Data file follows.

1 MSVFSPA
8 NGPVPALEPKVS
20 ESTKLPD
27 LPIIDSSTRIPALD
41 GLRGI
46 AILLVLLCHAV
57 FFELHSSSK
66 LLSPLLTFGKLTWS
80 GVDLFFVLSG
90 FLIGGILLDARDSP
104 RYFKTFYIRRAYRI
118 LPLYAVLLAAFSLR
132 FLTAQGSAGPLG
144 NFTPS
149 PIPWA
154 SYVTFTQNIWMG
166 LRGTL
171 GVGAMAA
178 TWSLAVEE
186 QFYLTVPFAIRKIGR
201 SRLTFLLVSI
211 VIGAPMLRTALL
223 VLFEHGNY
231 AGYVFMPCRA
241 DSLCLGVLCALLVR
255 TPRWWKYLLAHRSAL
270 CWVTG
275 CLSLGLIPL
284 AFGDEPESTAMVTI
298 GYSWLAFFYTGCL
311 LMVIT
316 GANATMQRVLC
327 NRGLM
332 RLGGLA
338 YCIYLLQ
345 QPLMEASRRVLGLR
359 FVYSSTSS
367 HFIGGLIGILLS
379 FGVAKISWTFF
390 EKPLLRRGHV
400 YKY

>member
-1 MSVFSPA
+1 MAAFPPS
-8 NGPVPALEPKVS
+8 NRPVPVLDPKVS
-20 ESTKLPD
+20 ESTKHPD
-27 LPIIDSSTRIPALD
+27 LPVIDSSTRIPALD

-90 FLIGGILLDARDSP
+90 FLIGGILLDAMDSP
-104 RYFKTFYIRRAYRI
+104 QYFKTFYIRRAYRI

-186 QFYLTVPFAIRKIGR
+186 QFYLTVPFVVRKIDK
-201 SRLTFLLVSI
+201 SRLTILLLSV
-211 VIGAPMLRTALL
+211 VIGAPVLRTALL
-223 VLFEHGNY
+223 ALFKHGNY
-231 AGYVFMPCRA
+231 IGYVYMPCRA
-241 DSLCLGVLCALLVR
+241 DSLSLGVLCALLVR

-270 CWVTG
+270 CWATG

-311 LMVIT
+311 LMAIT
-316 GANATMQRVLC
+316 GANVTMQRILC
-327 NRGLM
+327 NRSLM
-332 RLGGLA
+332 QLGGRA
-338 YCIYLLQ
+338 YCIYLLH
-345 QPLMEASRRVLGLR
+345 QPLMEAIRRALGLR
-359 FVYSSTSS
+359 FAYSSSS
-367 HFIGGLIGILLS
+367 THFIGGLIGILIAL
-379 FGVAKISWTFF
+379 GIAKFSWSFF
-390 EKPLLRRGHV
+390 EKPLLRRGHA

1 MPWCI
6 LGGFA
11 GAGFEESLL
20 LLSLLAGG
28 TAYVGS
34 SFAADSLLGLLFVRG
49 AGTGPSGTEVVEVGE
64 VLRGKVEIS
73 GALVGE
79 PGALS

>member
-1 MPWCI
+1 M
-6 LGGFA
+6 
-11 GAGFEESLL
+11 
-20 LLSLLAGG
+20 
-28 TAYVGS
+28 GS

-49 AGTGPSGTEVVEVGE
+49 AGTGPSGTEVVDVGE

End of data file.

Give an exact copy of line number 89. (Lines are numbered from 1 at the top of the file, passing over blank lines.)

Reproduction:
1 MPWCI